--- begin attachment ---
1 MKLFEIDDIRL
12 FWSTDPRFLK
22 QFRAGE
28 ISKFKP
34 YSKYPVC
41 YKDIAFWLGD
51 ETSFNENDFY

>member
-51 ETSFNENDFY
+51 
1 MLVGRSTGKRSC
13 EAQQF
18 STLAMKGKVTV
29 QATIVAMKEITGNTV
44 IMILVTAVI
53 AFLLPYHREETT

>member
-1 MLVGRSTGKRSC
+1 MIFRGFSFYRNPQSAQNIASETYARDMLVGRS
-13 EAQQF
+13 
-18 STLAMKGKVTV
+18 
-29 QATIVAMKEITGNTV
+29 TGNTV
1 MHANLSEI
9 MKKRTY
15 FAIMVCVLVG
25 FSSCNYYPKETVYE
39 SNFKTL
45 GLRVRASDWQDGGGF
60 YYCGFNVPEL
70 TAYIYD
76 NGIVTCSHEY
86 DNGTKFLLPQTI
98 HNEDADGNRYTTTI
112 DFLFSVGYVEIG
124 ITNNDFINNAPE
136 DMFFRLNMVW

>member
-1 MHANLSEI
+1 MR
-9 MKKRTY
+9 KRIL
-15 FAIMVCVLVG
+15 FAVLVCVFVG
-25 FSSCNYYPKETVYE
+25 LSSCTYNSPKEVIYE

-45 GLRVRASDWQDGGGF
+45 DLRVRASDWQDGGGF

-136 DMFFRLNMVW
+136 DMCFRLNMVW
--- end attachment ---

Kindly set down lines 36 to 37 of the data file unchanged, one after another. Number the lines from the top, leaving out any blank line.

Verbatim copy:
98 HNEDADGNRYTTTI
112 DFLFSVGYVEIG